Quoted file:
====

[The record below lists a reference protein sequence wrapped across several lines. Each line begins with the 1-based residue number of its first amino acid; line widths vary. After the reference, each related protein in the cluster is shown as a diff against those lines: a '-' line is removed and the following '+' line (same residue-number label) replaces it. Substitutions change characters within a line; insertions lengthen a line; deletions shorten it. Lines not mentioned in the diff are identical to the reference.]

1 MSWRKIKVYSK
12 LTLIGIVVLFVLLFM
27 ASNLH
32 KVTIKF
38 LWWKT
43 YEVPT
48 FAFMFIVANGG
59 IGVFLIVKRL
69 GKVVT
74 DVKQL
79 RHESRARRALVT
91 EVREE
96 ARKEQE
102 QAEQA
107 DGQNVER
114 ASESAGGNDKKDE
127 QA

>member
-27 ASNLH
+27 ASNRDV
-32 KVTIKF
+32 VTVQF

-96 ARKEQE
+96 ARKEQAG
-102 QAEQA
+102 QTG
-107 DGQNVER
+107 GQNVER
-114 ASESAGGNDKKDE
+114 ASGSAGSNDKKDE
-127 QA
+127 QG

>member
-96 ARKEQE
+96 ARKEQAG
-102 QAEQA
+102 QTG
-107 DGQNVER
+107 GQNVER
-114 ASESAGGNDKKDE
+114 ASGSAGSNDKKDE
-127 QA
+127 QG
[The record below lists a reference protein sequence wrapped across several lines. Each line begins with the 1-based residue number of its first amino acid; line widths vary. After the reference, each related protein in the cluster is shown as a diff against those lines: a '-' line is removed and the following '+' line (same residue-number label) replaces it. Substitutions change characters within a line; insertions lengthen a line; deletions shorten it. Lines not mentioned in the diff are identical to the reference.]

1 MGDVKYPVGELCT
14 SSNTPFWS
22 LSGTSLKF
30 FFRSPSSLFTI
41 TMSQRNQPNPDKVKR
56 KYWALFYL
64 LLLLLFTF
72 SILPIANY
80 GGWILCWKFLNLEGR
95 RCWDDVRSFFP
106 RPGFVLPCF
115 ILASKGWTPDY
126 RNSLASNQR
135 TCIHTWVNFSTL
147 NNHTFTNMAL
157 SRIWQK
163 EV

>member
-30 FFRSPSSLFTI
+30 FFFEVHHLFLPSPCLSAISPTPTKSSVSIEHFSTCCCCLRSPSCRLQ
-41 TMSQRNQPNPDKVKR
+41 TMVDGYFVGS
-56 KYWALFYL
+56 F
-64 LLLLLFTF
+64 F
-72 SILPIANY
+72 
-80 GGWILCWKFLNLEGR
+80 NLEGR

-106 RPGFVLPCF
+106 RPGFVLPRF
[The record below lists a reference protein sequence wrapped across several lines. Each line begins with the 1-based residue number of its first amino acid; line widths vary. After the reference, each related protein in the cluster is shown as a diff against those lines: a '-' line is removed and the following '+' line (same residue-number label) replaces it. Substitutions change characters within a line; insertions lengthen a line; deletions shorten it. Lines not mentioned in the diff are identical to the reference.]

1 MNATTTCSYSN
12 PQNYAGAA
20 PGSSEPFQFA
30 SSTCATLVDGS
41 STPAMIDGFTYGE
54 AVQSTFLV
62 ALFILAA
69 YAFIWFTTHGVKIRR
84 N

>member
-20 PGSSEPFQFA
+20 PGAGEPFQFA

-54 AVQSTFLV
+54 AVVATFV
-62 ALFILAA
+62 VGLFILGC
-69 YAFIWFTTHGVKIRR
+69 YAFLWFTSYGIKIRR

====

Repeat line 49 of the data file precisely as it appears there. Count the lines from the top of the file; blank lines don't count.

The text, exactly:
30 FFRSPSSLFTI